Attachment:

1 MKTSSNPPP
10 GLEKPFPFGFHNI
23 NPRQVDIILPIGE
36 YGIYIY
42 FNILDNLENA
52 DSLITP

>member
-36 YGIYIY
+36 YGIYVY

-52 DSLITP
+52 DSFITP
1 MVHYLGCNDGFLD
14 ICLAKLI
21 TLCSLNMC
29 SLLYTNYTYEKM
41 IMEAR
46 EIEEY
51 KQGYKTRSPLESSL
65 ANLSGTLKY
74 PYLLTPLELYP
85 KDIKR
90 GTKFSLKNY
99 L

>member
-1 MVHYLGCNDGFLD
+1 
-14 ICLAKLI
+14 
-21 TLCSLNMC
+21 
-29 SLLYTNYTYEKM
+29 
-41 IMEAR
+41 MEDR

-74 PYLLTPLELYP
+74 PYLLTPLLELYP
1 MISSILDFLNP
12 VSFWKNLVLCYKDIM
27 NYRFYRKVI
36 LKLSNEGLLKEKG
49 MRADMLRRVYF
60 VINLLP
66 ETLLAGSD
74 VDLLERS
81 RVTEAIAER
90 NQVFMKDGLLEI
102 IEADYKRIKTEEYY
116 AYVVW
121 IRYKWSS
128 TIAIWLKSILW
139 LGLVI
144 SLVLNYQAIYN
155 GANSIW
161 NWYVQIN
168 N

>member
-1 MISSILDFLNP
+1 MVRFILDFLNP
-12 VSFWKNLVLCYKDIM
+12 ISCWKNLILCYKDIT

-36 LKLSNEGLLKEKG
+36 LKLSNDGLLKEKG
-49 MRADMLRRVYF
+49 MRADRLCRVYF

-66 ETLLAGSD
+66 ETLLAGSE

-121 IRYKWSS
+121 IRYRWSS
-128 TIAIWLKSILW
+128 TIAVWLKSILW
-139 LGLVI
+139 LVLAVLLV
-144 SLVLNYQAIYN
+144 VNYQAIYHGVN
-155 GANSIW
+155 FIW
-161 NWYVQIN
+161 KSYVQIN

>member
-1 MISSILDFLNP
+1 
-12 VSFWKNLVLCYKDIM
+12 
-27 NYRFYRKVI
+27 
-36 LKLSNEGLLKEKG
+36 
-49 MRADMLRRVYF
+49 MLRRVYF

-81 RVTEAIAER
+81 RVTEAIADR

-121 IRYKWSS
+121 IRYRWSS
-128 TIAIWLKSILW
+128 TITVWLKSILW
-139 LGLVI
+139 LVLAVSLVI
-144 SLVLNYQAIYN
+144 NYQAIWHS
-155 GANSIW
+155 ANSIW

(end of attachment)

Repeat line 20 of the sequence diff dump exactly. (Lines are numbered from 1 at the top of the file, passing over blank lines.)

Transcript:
74 PYLLTPLELYP